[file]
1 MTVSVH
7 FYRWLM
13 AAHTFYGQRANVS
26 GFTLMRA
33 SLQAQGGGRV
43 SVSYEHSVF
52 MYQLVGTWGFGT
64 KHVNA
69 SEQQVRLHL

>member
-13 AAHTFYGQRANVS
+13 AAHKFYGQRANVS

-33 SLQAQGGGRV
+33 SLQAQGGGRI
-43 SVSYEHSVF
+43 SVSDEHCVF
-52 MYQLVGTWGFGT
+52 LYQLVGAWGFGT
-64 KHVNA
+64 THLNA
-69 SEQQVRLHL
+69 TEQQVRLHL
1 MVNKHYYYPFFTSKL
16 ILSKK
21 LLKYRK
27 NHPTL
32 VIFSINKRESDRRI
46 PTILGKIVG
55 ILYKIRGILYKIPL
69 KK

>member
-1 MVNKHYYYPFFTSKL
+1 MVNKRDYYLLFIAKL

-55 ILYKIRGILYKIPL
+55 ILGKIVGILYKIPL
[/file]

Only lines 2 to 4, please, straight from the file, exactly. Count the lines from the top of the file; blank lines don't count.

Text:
7 FYRWLM
13 AAHTFYGQRANVS
26 GFTLMRA